Earlier this year, we published our vision for a new delivery model in large capital projects. Capital Excellence Projects 5.0 explored the potential value to be gained through new ways of working, the application of new digital tools and technology platforms across the value chain, and the adoption of new principles for partnership and collaboration among project stakeholders.¹
As part of our research for that report, we assessed the key drivers of large capital-project delivery across industries and geographies and interviewed more than 300 executives, representing companies working around the world and at every point in the capital-projects value chain. Looking back at those interviews, two things stand out:
First, the industry is convinced that change is imperative. Seventy-six percent of interview participants told us that a redesign of the project-delivery model was necessary for the sector, citing the need to address long-standing problems such as time and cost overruns or skills shortages. On average, those executives believe that a better project-delivery model could generate time and cost savings of 30 to 40 percent. And 65 percent of them also highlighted opportunities to boost quality and repeatability in execution.
Second, a significant number of players are already proceeding with efforts to transform the way they work. Our Capital Projects 5.0 research identified six shifts that could transform project-delivery performance (see sidebar, “Six dimensions of change”). When we asked executives about these changes, more than 70 percent agreed that each was either a high or medium priority, and around 15 percent said their organizations were already moving at scale on at least one of the dimensions (exhibit). Meanwhile, more than 80 percent said they had started to implement the shifts or were intending to do so.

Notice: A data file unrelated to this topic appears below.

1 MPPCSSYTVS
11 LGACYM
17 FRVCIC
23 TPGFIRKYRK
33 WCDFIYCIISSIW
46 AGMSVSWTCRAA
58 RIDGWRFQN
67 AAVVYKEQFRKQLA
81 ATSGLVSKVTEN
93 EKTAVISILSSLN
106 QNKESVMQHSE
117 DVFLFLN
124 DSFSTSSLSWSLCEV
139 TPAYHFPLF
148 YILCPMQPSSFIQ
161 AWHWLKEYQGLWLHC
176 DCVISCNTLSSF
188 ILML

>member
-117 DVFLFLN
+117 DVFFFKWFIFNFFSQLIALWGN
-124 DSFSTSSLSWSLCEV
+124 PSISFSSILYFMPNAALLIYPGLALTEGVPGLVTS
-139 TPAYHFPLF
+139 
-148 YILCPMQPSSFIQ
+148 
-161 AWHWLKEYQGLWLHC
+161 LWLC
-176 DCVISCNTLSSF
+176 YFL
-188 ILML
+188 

Six dimensions of change
Our research identified six key shifts that could transform delivery efficiency and effectiveness in large capital projects:
—an ecosystem of partners that collaborates across multiple projects to maximize end-to-end value
—industrialization and innovation, with the adoption of standard processes for repeated tasks—all while challenging traditional ways of working to drive productivity
—agility, flexibility, and resilience, combined with a stable backbone of disciplined processes, progress monitoring, and management
—sustained capability-building, with a redesigned “people supply chain” that ensures companies acquire, develop, and retain the labor and talent they need
—a data-driven operating model, including a robust digital architecture shared by all stakeholders in the ecosystem
—future-proofing of projects, with metrics and incentives that consider future opportunities and risks and that promote innovation for long-term commercial and environmental sustainability
The value is real, and early adopters are already transforming the way they work
These businesses are not just changing their processes in expectation of future gains. Executives from a wide range of organizations said that their companies are already generating significant value from innovations in the project-delivery model.
The head of capital projects at one global manufacturing company described how his organization had used lean principles to coordinate an ecosystem of partners for complex construction jobs. Across multiple projects, the different stakeholders learned to work together in a deeply collaborative way, continually exploring opportunities to reduce waste or boost outcomes. Tight teamwork and continual communication between stakeholders help to ensure that problems are identified early and resolved quickly, he said—especially in complex projects with significant uncertainty. The result has been an average value uplift of 30 percent, achieved through a combination of cost savings and opportunities to generate additional value during project planning and execution.